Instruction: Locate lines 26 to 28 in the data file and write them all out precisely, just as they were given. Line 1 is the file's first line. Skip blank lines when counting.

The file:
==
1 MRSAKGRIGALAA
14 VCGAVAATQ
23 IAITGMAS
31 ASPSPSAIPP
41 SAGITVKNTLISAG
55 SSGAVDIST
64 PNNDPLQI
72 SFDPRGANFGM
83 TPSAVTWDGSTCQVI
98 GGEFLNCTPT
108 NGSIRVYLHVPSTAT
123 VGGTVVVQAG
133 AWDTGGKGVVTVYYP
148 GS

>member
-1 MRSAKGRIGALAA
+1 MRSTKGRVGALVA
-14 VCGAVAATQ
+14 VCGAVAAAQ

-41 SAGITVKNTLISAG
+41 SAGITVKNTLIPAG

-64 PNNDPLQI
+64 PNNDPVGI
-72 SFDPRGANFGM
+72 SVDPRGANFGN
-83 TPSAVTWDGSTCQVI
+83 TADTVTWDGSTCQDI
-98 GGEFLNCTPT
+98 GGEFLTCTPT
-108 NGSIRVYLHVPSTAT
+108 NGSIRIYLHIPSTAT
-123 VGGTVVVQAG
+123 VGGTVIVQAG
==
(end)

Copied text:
-83 TPSAVTWDGSTCQVI
+83 TADTVTWDGSTCQDI
-98 GGEFLNCTPT